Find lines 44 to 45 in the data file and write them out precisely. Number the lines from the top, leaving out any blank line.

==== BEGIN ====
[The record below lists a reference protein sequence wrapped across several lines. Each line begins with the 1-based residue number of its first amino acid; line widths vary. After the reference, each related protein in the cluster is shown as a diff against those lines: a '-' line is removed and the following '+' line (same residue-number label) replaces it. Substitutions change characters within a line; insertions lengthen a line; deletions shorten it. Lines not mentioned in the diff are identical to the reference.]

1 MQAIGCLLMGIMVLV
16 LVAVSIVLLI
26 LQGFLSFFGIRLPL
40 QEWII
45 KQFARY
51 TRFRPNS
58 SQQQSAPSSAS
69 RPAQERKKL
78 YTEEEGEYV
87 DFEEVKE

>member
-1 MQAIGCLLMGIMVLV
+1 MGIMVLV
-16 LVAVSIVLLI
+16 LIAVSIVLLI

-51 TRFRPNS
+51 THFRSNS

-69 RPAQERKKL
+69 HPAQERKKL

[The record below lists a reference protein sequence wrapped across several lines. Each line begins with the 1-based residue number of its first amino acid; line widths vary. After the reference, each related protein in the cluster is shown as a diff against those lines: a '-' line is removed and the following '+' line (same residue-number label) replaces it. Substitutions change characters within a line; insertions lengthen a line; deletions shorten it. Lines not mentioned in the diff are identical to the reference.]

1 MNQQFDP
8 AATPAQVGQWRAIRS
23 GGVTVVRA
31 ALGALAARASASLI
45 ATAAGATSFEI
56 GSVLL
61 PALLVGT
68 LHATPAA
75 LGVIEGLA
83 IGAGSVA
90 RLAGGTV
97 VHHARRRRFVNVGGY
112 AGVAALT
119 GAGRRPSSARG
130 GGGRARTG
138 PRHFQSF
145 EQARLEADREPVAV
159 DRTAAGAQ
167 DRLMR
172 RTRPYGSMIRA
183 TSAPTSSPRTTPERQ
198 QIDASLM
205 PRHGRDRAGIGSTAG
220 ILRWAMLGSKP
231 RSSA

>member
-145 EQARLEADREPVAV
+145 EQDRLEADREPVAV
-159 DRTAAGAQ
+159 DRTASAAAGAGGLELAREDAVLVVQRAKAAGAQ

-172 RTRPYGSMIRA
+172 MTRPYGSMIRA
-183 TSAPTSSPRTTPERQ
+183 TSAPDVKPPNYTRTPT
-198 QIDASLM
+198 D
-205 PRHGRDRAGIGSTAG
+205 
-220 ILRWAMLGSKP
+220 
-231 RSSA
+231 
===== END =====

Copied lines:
205 PRHGRDRAGIGSTAG
220 ILRWAMLGSKP